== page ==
Water cannons fired at pro-democracy protesters in Bangkok only to warn them, police authorities claim

Bangkok –

Police General Piya Tawichai, Deputy Commissioner of the Metropolitan Police Bureau, and relevant authorities organized a press briefing at the Royal Thai police department this morning, November 9, regarding the use of water cannons against a crowd of peaceful pro-democracy protesters yesterday.

Read the coverage of the latest pro-democracy demonstration held at the Democracy Monument in Bangkok HERE

According to the deputy commissioner, the type of water being used during the demonstration did not contain any chemical substances or colors. The water was fired in a projectile motion in which the water cannon is aimed at a higher angle and creating mist water sprays on the ground.

The cannon was not aimed at the protesters and was not meant to disperse or hurt them, only asking them to move away from the Royal Inner Court. Under Thailand’s mass assembly law any protest or assembly within 150 meters of any Royal Palace is against the law.

Police General Piya further told the Associated Press that the police authorities had also warned the protesters that the assembly at the Democracy Monument and the march to the Grand Palace were considered illegal against the Assembly Act.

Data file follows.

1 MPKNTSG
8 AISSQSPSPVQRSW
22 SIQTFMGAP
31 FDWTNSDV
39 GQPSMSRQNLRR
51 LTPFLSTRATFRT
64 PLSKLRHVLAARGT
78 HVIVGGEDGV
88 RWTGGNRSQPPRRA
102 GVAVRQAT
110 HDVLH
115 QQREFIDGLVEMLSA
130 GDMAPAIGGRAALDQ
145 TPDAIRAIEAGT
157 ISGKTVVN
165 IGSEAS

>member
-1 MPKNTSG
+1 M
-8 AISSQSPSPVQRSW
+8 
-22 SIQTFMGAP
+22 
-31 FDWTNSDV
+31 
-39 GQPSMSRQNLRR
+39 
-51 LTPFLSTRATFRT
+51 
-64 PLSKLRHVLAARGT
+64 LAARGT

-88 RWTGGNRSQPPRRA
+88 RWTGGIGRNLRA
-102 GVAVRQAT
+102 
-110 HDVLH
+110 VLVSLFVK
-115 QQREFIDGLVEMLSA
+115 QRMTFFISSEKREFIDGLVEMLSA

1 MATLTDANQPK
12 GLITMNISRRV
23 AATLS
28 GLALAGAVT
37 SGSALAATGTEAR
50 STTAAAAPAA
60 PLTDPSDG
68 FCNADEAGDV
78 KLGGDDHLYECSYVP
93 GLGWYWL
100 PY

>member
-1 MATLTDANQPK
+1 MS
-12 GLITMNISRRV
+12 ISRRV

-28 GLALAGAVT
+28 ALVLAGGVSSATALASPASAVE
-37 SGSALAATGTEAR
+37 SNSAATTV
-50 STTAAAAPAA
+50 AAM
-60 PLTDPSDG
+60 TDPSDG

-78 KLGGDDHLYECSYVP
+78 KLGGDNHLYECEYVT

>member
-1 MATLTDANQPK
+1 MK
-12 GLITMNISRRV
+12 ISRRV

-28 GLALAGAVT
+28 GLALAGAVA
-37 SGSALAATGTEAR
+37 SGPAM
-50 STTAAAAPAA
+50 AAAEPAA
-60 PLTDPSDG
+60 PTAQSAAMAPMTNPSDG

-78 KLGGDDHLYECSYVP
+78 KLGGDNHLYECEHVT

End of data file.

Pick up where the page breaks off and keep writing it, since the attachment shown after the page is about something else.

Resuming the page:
The protest guards and front-liners were reportedly attempting to remove barricades and  police and public buses being used to block the crowd. Three water cannons were, therefore, shot at the crowd to warn them, according to the deputy commissioner.

Regarding four boxes of People’s letters to His Majesty the King, Police Colonel Worrasak Phisitthabanakorn of Chanasongkram police station said that they were collected at the police station by the city government officials since they were abandoned on the road after the end of the demonstration.

The police colonel told the press: “In Thai bureaucracy if anyone wants to submit a letter to any government agency, it is possible to do so by directly submitting the report or letter at the department.

“But in the protesters’ case, submitting the letters to the Royal Palace Bureau is more of a symbolic movement. Therefore, the letters cannot be delivered to the destination.”

Police officials have also noted they are “reviewing the letters” and that letters that contain material that may be against the law, such as insulting the King, could cause the writer of the letter to face legal action.

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